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    Important things to know about Montenegro


A Montenegro uses the euro (€) and all prices quoted in this book are in that currency, unless otherwise stated. See Click here for exchange rates.A You’ll find banks with ATMs in all the main towns, most of which accept Visa, MasterCard, Maestro and Cirrus. ATMs tend to dish out big notes which can be hard to break.A Don’t rely on restaurants, shops or smaller hotels accepting credit cards.A Tipping isn’t expected although it’s common to round up to the nearest euro.


A watertight travel insurance policy covering theft, loss and medical problems is recommended. While theft isn’t a huge problem, rental cars are sometimes targeted by opportunists and Montenegro’s roads aren’t the world’s safest. There are plenty of policies to choose from – compare the fine print and shop around.If you’re an EU citizen, you will be covered for most emergency medical care except for emergency repatriation home. Citizens from other countries should find out if there is a reciprocal arrangement for free medical care between their country and Montenegro. Strongly consider a policy that covers you for the worst possible scenario, such as an accident requiring an emergency flight home. Find out in advance if your insurance plan will make payments directly to providers or if it will reimburse you later for any overseas health expenditures. The former option is generally preferable, especially if your finances are limited.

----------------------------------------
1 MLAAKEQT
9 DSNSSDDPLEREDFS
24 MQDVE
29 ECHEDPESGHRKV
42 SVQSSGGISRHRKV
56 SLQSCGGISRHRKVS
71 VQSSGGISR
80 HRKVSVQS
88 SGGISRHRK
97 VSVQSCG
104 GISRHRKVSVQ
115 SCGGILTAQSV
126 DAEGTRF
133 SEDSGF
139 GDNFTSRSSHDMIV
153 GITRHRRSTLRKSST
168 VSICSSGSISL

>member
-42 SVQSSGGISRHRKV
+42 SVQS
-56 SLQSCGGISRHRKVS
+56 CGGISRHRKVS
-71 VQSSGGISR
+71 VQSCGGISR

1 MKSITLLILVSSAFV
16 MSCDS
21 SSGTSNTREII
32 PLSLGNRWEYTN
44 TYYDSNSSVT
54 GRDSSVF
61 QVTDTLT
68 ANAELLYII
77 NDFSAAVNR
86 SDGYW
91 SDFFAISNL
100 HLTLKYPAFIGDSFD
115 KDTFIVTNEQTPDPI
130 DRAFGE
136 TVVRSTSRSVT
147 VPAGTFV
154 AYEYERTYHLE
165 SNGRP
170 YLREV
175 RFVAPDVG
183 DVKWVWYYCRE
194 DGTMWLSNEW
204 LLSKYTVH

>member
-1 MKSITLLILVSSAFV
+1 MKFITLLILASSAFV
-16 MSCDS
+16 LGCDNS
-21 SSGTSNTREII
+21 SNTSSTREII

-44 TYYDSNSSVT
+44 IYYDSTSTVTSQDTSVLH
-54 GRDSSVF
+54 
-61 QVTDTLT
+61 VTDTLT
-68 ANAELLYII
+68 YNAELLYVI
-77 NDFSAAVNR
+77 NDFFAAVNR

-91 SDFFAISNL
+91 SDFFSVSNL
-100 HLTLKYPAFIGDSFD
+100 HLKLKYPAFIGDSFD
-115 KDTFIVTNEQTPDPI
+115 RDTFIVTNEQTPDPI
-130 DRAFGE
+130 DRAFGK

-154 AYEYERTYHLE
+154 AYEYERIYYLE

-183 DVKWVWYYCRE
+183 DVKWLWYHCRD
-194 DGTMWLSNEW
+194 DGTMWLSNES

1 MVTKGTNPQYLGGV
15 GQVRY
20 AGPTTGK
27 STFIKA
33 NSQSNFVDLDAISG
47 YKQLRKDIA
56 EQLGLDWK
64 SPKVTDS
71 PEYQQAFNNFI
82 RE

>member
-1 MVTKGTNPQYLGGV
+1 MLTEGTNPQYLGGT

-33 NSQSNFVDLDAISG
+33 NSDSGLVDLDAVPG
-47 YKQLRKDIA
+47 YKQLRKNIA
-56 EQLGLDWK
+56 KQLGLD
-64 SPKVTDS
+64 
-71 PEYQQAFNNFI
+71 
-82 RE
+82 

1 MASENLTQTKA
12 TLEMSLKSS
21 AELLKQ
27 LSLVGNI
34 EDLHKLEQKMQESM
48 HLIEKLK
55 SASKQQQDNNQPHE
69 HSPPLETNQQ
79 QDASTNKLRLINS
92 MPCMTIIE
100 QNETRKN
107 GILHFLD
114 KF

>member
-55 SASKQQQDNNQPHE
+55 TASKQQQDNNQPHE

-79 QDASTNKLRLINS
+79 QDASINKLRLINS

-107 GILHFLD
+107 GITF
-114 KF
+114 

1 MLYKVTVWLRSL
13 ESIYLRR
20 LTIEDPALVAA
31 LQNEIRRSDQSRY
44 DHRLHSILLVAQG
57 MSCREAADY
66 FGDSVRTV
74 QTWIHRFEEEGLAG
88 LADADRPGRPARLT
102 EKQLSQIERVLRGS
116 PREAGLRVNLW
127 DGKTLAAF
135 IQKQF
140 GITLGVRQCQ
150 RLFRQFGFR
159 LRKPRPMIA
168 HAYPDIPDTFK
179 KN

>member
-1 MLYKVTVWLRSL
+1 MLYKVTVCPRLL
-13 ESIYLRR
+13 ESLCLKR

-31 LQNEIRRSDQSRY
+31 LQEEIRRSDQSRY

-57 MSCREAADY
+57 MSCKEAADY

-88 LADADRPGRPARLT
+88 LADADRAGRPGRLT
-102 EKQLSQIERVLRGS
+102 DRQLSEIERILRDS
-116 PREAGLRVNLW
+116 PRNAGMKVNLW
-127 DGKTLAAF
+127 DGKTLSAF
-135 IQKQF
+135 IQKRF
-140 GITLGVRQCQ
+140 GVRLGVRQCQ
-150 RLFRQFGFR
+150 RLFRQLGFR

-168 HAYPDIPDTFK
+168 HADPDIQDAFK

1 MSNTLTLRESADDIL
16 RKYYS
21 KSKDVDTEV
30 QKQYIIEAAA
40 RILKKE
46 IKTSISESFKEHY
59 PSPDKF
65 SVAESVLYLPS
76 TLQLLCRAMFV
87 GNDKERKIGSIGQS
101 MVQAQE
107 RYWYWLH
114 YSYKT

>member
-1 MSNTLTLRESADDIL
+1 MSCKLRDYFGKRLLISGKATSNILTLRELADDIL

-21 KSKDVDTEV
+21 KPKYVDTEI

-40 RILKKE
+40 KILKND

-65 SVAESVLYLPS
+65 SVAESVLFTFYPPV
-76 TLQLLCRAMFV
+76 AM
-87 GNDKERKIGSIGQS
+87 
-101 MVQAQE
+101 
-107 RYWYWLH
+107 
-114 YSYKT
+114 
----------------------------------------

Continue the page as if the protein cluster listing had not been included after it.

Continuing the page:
Custom Regulations

Amounts greater than €2000 of cash or travellers cheques must be declared when leaving the country. If you’re entering with a large sum and think you might have more than €2000 left when you leave, complete a currency declaration form on arrival or you may find your money confiscated on departure.

A Drug laws are similar to most other European countries. Possession or trafficking of drugs could result in a lengthy jail sentence.A When you enter the country you need to receive an entry stamp in your passport. If you don’t, you may be detained or fined when you seek to leave for entering the country illegally.


A The international access prefix is 00 or + from a mobile phone. A Press the i button on public phones for dialling commands in English. A Mobile numbers start with 06. A Local SIM cards are a good idea if you’re planning a longer stay. The main providers (T-Mobile, M:tel and Telenor) have storefronts in most towns. Many shopping centres have terminals where you can top-up your prepay account. Mobile calls are expensive in Montenegro but the main providers offer heavily discounted rates to calls within their network, so it’s not uncommon for businesses to advertise three different mobile numbers on different networks.


Ambulance (124)

Fire service (123)

Police (122)


Visas are not required for citizens of most European countries, Turkey, Israel, Singapore, South Korea, Israel, Australia, New Zealand, Canada and the USA. In most cases this allows a stay of up to 90 days. If your country is not covered by a visa waiver, you will need a valid passport, verified letter of invitation, return ticket, proof of sufficient funds and proof of medical cover in order to obtain a visa.

Italian People can enter in Montenegro with just their “Carta d’Identità” (valida per l’espatrio).


Quality health care is readily available in Montenegro and pharmacists can give valuable advice and sell over-the-counter medication for minor illnesses. The standard of dental care is also good.